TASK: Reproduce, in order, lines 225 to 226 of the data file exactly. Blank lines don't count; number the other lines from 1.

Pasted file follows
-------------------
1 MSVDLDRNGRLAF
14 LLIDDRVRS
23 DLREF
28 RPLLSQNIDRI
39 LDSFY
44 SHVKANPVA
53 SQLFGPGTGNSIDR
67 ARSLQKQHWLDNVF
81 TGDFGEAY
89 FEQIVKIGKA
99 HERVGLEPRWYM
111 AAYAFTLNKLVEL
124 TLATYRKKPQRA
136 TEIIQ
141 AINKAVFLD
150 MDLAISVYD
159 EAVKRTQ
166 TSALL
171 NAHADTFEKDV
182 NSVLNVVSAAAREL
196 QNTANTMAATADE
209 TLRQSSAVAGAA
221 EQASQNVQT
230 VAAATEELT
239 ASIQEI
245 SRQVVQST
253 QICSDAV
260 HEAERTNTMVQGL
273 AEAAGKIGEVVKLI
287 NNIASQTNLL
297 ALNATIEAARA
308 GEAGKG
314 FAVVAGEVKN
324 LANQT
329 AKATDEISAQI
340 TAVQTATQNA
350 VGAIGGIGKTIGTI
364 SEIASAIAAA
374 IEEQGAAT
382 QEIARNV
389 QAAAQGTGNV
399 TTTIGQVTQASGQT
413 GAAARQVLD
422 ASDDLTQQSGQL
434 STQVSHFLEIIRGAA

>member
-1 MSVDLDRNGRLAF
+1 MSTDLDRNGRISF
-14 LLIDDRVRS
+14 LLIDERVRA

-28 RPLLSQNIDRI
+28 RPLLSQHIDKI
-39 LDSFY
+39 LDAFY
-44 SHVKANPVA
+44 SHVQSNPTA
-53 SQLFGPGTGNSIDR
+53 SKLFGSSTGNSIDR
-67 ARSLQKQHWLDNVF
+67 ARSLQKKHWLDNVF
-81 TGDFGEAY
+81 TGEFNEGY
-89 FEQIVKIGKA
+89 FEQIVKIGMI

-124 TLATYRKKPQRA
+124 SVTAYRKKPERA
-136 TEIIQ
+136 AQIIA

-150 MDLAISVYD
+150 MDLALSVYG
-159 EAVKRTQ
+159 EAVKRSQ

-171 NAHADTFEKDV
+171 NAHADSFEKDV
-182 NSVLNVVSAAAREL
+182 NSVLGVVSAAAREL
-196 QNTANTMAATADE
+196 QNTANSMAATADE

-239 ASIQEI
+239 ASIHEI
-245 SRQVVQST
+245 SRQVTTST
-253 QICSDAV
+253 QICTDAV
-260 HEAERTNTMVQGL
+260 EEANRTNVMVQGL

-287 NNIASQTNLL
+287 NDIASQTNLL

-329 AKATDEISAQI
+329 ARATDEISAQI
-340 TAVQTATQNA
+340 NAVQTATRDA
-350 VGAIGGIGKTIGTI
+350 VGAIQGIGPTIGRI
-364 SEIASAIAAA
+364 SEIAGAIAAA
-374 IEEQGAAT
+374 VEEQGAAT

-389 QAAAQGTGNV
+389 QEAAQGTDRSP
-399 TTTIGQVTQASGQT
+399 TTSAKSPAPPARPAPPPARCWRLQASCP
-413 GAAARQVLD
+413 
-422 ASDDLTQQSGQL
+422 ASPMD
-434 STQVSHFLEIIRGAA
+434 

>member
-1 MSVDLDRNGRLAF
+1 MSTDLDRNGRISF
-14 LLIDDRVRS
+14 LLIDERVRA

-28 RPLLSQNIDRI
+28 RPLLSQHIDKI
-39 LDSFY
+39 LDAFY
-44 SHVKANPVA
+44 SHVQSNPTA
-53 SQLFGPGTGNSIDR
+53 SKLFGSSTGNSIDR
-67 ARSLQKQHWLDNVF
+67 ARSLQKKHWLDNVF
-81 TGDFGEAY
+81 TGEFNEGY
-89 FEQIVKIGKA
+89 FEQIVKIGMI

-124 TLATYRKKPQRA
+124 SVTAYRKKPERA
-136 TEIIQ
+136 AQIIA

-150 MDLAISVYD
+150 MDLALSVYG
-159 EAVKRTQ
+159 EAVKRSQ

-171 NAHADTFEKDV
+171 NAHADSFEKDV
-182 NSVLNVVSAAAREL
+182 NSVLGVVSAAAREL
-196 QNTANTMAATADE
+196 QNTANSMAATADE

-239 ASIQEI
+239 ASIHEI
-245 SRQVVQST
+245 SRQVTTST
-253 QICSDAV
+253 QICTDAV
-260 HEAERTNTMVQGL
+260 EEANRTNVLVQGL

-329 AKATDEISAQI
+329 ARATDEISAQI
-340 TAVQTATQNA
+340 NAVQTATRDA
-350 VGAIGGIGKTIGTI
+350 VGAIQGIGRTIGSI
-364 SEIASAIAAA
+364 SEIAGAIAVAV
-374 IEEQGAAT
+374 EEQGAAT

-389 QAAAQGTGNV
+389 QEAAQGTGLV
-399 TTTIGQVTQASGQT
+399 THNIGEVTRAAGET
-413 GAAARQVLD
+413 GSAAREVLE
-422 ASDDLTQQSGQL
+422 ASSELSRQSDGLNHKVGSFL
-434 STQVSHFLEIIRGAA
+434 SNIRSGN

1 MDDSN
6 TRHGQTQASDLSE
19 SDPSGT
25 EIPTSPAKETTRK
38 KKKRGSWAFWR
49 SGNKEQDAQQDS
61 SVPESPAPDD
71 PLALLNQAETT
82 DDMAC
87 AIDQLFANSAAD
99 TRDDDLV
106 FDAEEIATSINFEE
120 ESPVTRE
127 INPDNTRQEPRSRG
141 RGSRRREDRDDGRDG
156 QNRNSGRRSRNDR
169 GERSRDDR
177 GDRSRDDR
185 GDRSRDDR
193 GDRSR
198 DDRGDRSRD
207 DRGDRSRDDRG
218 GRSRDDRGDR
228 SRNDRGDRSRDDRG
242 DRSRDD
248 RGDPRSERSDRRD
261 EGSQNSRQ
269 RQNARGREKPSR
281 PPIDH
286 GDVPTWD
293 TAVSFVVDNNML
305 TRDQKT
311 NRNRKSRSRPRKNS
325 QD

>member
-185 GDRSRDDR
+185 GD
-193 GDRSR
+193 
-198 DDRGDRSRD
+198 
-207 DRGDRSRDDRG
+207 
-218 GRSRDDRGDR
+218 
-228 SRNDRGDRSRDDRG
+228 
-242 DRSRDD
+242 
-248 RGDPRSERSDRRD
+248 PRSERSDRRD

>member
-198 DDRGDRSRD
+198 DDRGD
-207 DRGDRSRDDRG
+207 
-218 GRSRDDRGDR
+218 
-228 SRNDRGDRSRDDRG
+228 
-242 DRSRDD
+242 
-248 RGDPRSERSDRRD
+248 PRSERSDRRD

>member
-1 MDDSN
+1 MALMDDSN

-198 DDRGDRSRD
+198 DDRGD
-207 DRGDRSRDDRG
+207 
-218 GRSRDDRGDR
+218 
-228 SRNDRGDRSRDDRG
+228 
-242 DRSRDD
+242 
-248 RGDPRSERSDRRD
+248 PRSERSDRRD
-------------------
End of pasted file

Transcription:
+207 
-218 GRSRDDRGDR